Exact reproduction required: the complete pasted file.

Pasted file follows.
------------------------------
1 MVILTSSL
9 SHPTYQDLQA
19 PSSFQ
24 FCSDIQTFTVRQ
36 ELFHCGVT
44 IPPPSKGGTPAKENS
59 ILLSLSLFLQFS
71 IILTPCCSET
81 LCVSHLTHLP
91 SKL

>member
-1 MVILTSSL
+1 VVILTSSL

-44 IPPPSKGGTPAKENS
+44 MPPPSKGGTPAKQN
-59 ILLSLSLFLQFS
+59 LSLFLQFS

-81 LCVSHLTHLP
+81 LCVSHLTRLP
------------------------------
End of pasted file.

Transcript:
1 MVILTSSL
9 SHPTYQDLQA
19 PSSFQ
24 FCSDIQTFTVRQ
36 ELFHCGVT
44 IPPPSKGGTPAKENS
59 ILLSLSLFLQFS
71 IILTPCCSET
81 LCVSHLTHLP
91 SKL

>member
-1 MVILTSSL
+1 VVILTSSL

-44 IPPPSKGGTPAKENS
+44 MPPPSKGGTPAKQN
-59 ILLSLSLFLQFS
+59 LSLFLQFS

-81 LCVSHLTHLP
+81 LCVSHLTRLP